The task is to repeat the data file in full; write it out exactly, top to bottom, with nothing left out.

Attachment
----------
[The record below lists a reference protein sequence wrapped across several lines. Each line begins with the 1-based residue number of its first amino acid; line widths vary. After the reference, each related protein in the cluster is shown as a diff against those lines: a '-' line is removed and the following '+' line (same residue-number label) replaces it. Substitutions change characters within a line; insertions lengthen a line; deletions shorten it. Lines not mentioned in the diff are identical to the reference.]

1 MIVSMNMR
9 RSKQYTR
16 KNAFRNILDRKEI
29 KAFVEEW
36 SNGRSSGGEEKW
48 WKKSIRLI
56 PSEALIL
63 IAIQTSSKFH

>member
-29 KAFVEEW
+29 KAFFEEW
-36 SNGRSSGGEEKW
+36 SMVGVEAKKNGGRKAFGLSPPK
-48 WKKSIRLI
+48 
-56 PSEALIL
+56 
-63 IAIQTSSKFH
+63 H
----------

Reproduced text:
[The record below lists a reference protein sequence wrapped across several lines. Each line begins with the 1-based residue number of its first amino acid; line widths vary. After the reference, each related protein in the cluster is shown as a diff against those lines: a '-' line is removed and the following '+' line (same residue-number label) replaces it. Substitutions change characters within a line; insertions lengthen a line; deletions shorten it. Lines not mentioned in the diff are identical to the reference.]

1 MIVSMNMR
9 RSKQYTR
16 KNAFRNILDRKEI
29 KAFVEEW
36 SNGRSSGGEEKW
48 WKKSIRLI
56 PSEALIL
63 IAIQTSSKFH

>member
-29 KAFVEEW
+29 KAFFEEW
-36 SNGRSSGGEEKW
+36 SMVGVEAKKNGGRKAFGLSPPK
-48 WKKSIRLI
+48 
-56 PSEALIL
+56 
-63 IAIQTSSKFH
+63 H